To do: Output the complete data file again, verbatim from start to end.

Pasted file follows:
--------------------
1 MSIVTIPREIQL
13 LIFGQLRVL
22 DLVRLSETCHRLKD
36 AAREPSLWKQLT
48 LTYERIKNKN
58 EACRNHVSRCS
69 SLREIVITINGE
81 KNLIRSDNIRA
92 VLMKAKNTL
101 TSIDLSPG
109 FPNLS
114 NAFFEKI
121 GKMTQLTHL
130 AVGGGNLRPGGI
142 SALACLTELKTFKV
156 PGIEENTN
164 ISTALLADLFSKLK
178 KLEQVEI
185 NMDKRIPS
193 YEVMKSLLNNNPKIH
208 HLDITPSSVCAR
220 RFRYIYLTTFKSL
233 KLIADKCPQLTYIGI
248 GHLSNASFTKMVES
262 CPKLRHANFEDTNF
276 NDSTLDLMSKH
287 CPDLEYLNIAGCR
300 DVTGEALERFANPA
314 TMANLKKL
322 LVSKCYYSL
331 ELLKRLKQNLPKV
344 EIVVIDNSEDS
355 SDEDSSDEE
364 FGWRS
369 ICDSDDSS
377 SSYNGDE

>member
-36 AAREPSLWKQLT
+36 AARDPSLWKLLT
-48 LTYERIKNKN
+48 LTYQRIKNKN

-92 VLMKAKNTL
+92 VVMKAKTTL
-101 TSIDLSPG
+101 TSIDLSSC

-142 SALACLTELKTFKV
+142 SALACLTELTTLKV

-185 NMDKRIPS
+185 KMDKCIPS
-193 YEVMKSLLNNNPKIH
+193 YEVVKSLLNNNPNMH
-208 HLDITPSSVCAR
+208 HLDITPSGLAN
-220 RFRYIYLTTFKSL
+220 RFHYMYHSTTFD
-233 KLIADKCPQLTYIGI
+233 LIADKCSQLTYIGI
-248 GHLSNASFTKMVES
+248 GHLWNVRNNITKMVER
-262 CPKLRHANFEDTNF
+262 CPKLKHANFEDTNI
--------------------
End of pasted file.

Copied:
1 MSIVTIPREIQL
13 LIFGQLRVL
22 DLVRLSETCHRLKD
36 AAREPSLWKQLT
48 LTYERIKNKN
58 EACRNHVSRCS
69 SLREIVITINGE
81 KNLIRSDNIRA
92 VLMKAKNTL
101 TSIDLSPG
109 FPNLS
114 NAFFEKI
121 GKMTQLTHL
130 AVGGGNLRPGGI
142 SALACLTELKTFKV
156 PGIEENTN
164 ISTALLADLFSKLK
178 KLEQVEI
185 NMDKRIPS
193 YEVMKSLLNNNPKIH
208 HLDITPSSVCAR
220 RFRYIYLTTFKSL
233 KLIADKCPQLTYIGI
248 GHLSNASFTKMVES
262 CPKLRHANFEDTNF
276 NDSTLDLMSKH
287 CPDLEYLNIAGCR
300 DVTGEALERFANPA
314 TMANLKKL
322 LVSKCYYSL
331 ELLKRLKQNLPKV
344 EIVVIDNSEDS
355 SDEDSSDEE
364 FGWRS
369 ICDSDDSS
377 SSYNGDE

>member
-36 AAREPSLWKQLT
+36 AARDPSLWKLLT
-48 LTYERIKNKN
+48 LTYQRIKNKN

-92 VLMKAKNTL
+92 VVMKAKTTL
-101 TSIDLSPG
+101 TSIDLSSC

-142 SALACLTELKTFKV
+142 SALACLTELTTLKV

-185 NMDKRIPS
+185 KMDKCIPS
-193 YEVMKSLLNNNPKIH
+193 YEVVKSLLNNNPNMH
-208 HLDITPSSVCAR
+208 HLDITPSGLAN
-220 RFRYIYLTTFKSL
+220 RFHYMYHSTTFD
-233 KLIADKCPQLTYIGI
+233 LIADKCSQLTYIGI
-248 GHLSNASFTKMVES
+248 GHLWNVRNNITKMVER
-262 CPKLRHANFEDTNF
+262 CPKLKHANFEDTNI